Maryland Admits it Conducts 4.5 SWAT Raids a Day: Puppycide, Wrong-House Raids Commonplace

Radley Balko at Reason, who has examined the overuse and misuse of SWAT raids more thoroughly than anyone,  writes about the new transparency law forced on Maryland authorities after botched raids, which included the wrong-house raid of a mayor in Prince George’s  County. As Balko points out, SWAT raids were originally intended for barricade situations, hostage takings, and emergency situations necessitating this quasi-military use of force, that often involves the use of stun grenades.

Incredibly, only six percent of the raids involved these situations, while 94 percent of the SWAT raids were deployed to serve search or arrest warrants.  Worse,  more than half of the deployments were for misdemeanors or nonserious felonies.  Balko writes about the tragic case of  Cheye Calvo, mayor of the small town of Berwyn Heights, located in Prince George’s County:

“After intercepting a package of marijuana at a delivery service warehouse, police completed the delivery, in disguise, to the address on the package. That address belonged to Calvo…When Calvo’s mother-in-law brought the package in from the porch, the SWAT team pounced, forcing their way into Calvo’s home. By the time the raid was over, Calvo and his mother-in-law had been handcuffed for hours, police realized they’d made a mistake, and Calvo’s two black Labradors lay dead on the floor from gunshot wounds.”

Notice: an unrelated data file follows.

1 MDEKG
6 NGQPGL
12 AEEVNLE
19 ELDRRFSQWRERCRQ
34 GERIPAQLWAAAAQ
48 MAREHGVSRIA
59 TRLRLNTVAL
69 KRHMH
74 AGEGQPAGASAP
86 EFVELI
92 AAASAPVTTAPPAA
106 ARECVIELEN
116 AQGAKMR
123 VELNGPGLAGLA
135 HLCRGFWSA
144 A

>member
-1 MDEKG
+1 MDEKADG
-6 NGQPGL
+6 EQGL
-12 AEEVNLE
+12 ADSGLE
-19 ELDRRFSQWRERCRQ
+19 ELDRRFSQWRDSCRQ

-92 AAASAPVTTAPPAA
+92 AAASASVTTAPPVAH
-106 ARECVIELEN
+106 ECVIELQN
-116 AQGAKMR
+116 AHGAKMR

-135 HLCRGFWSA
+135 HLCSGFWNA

All of this so the police could try to catch the recipient of a marijuana package.

Most of theses raids result in almost the automatic shooting of any dogs in the home, under the guise of “officer safety” that police unions and administrators claim must always come first, no matter how specious the concerns, given the outfits worn in the raids and the non-violent offenses at issue.  Puppycide occurs in many non-raid situations, as well, as posted here about a recent Colorado case involving a mistaken 911 call.

Radley writes about the undisputed innocence of Calvo, and the whitewashed aftermath by police administrators protecting the boys on the home town team.  There is some good news, too though.  Read the entire piece here.

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